Making choices….we all LOVE to make our own decisions…even at five years old. Now, don’t get me wrong, at five a child can’t be expected to always make good choices – nor do we let them make big, life choices. But how about choosing what dvd they are in the mood to watch or if they want something to eat vs. something to drink. OF COURSE they should be able to do that. But what if they can’t. Not because they do not want to but because they do not have the voice to ask for what they want.
We are in the VERY BEGINNINGS of communication with Boston. While this is not my first go around with a non-verbal child (Brooklyn of course has Rett Syndrome and is non-verbal) however it is for sure completely different (much more frustrating) process this go around with Boston. So we are starting slow, starting basic.
Starting with simple things like this:
Two switches along with two pictures hung with Velcro to our kitchen wall.
“May I have something to eat please?”
“May I have something to drink please?”
The great thing about using the velcro is we really have THREE options of communicating here.
1. Pushing the button to hear the request
2. Pointing to the photos to show us the request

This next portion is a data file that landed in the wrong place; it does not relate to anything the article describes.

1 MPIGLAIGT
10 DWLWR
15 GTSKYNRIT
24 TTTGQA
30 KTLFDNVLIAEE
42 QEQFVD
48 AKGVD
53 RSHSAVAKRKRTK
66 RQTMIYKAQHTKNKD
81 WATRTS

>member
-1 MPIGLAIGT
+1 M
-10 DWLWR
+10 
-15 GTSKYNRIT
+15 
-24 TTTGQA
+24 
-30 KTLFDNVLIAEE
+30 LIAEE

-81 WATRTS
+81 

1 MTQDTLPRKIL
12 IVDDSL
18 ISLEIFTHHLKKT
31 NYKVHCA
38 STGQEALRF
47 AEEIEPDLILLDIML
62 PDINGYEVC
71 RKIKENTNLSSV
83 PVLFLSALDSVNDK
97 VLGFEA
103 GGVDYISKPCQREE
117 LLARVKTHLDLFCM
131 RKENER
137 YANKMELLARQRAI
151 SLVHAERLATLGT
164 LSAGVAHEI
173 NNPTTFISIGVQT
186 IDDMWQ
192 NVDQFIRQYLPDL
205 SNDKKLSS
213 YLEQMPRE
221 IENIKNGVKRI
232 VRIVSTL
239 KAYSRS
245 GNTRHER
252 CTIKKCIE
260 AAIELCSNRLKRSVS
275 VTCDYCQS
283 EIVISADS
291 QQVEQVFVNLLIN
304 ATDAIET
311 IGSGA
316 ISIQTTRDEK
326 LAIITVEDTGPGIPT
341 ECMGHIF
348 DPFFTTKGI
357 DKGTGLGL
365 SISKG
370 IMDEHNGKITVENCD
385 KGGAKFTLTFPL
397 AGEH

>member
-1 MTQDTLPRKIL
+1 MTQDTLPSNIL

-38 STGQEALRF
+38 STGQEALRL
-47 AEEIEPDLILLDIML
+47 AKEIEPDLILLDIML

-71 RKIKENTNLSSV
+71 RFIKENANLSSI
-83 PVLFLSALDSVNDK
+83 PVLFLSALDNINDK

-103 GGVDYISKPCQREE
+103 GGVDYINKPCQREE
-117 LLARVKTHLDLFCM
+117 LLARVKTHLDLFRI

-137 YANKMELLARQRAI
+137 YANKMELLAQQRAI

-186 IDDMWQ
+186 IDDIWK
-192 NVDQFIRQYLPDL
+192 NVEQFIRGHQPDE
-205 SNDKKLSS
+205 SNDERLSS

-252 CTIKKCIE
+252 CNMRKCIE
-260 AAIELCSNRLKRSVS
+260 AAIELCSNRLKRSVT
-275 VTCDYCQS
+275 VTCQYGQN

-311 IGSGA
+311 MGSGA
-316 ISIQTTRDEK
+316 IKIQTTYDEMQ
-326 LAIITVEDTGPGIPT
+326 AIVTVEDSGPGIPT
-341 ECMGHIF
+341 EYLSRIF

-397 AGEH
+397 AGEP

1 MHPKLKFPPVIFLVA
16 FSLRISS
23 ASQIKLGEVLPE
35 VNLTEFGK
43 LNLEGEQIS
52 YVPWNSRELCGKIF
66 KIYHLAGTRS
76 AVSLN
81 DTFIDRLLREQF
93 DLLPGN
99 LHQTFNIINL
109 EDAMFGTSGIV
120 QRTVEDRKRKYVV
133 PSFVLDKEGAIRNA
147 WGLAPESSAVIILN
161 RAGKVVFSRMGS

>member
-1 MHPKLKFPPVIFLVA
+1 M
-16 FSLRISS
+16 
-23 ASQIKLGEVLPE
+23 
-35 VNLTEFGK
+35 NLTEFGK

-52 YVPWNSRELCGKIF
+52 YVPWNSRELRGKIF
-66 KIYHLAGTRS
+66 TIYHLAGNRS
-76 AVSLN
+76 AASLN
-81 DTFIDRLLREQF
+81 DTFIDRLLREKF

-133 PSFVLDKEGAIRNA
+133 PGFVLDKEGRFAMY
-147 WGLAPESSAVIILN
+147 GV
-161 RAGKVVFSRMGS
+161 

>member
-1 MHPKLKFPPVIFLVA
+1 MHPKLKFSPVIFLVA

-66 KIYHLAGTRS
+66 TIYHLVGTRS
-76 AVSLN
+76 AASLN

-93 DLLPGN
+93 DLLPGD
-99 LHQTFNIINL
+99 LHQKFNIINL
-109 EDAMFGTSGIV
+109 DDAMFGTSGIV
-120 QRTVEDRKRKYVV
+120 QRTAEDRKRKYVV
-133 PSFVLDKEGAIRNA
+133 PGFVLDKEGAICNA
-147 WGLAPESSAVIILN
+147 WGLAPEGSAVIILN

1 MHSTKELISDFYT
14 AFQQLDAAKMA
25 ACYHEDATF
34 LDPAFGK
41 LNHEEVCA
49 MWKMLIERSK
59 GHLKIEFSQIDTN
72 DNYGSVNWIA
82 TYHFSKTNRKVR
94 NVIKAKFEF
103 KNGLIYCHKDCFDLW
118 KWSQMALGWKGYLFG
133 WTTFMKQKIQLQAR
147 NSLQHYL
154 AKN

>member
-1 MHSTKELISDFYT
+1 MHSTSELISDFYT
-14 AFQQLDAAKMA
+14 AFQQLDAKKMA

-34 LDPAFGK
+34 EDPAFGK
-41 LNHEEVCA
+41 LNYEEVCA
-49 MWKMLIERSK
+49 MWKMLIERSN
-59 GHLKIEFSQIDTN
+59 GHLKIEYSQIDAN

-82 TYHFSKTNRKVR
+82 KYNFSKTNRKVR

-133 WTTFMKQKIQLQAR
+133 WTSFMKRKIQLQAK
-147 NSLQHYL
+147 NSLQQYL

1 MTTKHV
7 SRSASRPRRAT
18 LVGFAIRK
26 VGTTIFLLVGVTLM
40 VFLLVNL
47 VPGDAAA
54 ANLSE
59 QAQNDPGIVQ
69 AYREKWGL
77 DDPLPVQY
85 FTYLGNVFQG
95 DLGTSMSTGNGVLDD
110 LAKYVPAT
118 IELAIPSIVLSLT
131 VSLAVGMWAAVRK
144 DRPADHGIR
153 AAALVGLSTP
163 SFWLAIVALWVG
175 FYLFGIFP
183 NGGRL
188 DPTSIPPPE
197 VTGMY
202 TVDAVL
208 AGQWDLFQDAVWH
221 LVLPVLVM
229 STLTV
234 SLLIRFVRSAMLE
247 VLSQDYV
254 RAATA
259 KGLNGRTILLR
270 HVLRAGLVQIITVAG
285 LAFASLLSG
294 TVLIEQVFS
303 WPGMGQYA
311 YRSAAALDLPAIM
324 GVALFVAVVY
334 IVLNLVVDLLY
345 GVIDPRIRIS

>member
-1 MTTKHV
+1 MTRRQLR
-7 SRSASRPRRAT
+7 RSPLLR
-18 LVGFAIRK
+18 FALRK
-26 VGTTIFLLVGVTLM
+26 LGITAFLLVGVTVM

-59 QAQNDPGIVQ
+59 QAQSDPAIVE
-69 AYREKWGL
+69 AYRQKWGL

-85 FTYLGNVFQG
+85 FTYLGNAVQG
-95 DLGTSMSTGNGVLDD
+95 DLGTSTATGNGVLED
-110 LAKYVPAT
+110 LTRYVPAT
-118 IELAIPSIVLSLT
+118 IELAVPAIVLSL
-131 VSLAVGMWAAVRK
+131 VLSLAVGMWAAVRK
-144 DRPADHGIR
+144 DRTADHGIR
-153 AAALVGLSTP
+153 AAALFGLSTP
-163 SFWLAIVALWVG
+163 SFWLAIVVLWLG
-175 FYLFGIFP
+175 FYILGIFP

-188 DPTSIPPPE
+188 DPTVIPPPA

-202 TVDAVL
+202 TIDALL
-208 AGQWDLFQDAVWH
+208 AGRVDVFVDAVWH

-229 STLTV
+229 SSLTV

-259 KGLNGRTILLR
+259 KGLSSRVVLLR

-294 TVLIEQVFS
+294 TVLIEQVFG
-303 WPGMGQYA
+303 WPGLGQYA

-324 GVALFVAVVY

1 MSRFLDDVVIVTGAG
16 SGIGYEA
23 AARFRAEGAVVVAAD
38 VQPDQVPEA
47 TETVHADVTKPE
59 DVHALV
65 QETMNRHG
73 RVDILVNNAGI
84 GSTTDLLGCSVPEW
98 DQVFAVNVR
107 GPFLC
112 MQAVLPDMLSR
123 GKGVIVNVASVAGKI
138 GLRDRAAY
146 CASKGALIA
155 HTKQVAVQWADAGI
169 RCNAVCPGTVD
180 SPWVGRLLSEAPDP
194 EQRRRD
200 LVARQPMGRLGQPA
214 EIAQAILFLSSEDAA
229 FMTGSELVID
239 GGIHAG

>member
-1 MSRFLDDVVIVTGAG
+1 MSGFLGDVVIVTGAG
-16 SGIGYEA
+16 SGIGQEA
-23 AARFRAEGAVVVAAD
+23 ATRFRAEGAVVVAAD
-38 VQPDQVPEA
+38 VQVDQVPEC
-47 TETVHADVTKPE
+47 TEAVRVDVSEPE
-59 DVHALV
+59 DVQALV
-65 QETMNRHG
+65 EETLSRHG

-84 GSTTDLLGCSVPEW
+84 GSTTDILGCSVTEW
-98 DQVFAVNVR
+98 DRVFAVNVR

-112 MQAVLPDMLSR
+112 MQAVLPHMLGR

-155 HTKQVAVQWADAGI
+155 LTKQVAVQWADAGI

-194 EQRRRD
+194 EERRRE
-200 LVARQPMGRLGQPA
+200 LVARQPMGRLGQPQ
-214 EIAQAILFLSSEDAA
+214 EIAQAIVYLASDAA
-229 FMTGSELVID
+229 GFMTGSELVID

3. Pulling the photo off the wall and bringing it to me to make his request.
Again – this is a SLOW super LOW TECH start to communicating – with my dream of moving over to a communication app on his ipad using images to make choices, and talking to us. But it is a start, and you have to start somewhere. For right now it is teaching Boston that he has a choice, even if it is a simple one like this.
The photo below shows laminated 4×6 photos of his dvds. He will bring us the one that he wants to watch and it is a DREAM! Of course this means we have to keep the dvds organized and be able to FIND the one he chooses or there is no avoiding the meltdown. After all if he is given the choice – it should be available!
He is actually doing pretty AMAZING with these few things that we have introduced so we will absolutely continue to build his communication skills, continue to encourage his ability to choose. I can only imagine the frustration he deals with – there is so much in that beautiful mind of his that he just can’t get out………yet.